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On November 15th, children aged 8 to 12 got together at a designated location in five cities around the world - Berlin, Rio de Janeiro, Nairobi, Dublin and Amsterdam, to participate in the first Global Children's Designathon. The event that was organized by Dutch design agency Unexpect, challenged kids to come up with solutions for some of the world's most pressing issues - food, waste and traffic - in a single day!
While even experts would have balked at the enormity of the task at hand, it did not seem to daunt the young kids that worked in teams of two or three. The day began with the kids listening to the various challenges that were pertinent to their particular cities and towns. The teams were then asked to brainstorm about which issue they were going to tackle and how.
After that came the difficult part - building a prototype to share with the other participants worldwide, via video conference. While it is not possible to describe all the amazing ideas generated on this day, here are a few that demonstrate what kids can come up with, if only they are asked!
There was a a remote-controlled helicopter called De-Waster 5000 that not only fished out plastic from oceans and landfills, but also used a solar-powered flamethrower to melt and transform it into beds for the homeless. Then there was the smart trash can designed by some Dutch students that recycled plastic into new objects and spit them out.
There was also a robot that collected trash and transformed it into fuel, a street that split into two during the night so that all the garbage could simply slide down in an underground bin and a portable greenhouse system that could grow enough food to make any household self-sufficient.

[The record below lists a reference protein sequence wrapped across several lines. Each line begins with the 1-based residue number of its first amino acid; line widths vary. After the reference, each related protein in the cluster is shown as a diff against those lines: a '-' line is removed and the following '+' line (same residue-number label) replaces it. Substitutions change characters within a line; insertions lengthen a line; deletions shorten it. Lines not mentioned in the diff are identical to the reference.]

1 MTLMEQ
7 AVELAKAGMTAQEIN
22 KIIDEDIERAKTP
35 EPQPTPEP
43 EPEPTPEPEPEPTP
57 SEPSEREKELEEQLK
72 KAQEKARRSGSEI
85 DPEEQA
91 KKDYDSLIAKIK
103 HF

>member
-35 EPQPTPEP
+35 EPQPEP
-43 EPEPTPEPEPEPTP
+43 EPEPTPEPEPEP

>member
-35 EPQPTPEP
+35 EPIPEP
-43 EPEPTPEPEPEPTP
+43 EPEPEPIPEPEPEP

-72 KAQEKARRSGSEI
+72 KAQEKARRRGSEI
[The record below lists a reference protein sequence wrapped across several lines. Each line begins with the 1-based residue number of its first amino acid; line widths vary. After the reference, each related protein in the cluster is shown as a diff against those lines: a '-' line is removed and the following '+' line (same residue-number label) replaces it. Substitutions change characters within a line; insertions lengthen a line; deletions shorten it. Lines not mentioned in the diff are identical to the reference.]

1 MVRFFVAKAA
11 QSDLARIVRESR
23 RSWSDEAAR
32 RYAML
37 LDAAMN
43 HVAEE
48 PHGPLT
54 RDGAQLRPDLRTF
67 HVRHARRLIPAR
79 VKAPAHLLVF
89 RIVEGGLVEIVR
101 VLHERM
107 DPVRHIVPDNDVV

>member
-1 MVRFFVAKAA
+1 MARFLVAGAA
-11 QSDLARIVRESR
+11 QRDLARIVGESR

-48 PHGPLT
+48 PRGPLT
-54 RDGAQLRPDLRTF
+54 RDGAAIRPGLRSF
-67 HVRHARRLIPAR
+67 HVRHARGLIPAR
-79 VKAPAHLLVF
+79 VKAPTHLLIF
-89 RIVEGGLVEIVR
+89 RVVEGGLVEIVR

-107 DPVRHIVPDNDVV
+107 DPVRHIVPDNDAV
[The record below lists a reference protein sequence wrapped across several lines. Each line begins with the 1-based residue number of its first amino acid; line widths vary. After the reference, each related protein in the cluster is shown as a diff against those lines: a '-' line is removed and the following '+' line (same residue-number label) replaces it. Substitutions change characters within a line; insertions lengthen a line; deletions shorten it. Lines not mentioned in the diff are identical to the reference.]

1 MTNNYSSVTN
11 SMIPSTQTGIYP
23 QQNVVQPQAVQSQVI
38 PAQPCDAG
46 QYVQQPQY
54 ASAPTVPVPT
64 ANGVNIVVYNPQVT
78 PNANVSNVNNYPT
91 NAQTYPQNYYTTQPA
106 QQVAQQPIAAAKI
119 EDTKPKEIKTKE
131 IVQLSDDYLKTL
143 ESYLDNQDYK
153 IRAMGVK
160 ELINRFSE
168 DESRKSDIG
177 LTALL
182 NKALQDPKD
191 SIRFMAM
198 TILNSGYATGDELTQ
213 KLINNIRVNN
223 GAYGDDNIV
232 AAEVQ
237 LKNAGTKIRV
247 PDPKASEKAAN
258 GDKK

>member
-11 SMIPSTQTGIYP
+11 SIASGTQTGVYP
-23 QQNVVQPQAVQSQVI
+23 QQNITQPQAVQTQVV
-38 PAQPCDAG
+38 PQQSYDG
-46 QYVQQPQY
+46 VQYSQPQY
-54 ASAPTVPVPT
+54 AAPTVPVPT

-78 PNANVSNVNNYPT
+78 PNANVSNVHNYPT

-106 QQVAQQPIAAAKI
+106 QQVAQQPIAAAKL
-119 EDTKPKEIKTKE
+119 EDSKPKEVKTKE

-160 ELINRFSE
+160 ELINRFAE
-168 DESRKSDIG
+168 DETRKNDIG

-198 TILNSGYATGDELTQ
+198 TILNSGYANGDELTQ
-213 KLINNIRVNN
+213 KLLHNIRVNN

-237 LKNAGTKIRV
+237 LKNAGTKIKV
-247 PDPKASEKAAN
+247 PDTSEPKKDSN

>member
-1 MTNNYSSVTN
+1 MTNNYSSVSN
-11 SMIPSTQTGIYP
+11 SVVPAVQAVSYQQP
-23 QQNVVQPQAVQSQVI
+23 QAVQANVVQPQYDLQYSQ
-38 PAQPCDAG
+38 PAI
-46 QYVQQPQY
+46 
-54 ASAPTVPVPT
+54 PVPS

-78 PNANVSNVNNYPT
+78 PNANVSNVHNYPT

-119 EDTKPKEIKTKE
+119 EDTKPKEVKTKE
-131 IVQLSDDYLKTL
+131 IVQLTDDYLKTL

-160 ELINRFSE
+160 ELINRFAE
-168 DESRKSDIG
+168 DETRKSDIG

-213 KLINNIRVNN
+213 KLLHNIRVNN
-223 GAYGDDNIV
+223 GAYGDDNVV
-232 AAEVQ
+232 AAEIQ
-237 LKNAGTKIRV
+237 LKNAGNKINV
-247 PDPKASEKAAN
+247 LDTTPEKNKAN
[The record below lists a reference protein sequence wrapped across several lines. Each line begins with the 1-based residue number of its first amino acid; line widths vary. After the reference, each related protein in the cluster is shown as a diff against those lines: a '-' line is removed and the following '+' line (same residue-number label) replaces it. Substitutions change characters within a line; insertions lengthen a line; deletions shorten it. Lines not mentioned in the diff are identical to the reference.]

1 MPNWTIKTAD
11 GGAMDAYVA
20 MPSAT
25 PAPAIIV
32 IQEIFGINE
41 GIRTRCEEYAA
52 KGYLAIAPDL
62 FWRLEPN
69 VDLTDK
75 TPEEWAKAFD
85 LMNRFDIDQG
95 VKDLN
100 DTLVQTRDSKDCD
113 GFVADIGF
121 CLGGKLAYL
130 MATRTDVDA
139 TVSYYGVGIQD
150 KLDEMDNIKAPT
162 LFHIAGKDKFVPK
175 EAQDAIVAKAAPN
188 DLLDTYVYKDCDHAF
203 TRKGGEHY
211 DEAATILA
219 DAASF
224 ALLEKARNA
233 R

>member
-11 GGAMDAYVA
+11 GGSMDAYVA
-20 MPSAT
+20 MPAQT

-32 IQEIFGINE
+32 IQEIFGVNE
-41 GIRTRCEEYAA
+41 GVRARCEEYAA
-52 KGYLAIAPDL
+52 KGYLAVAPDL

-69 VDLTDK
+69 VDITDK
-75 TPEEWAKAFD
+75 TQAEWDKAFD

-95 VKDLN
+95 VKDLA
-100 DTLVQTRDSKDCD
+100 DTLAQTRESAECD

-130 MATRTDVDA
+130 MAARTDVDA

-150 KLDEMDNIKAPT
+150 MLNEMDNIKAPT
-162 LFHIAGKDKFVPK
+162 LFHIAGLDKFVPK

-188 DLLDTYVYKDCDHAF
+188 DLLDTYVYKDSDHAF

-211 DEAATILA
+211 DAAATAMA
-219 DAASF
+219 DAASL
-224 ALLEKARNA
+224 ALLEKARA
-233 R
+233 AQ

While some of the ideas were a little far-fetched there were many that could be feasible like the smart car that eases street congestion by informing traffic lights of its arrival and also guiding the driver to the best possible route. Also a possibility, is a robotic trash can smart enough to sort out recyclable waste and alert the garbage truck when it is full.
Emer Beamer, the founder of Unexpect, says the purpose of the project was to introduce children to skills they probably never learn in class. The entrepreneur says that for most part, schools focus on teaching things that they will most likely never need to know again. She believes that in order for kids to thrive in the world, they should be learning how to be creative, hack new technology and deal with unexpected situations - and what better way to get them started than challenging them to tackle real-life issues? Also, workshops like these allow kids to voice their opinions about how to solve problems that they will encounter during their lifetimes.
Though the first global design challenge was relatively small, involving only a few hundred of the two billion youngsters that are bursting with ideas, the next one will be much bigger. That's because in Spring 2015, Unexpect plans to distribute free tool kits to any school that is interested in hosting their own Children's Designathon Challenge - We for one cannot wait what ideas kids will come up with next.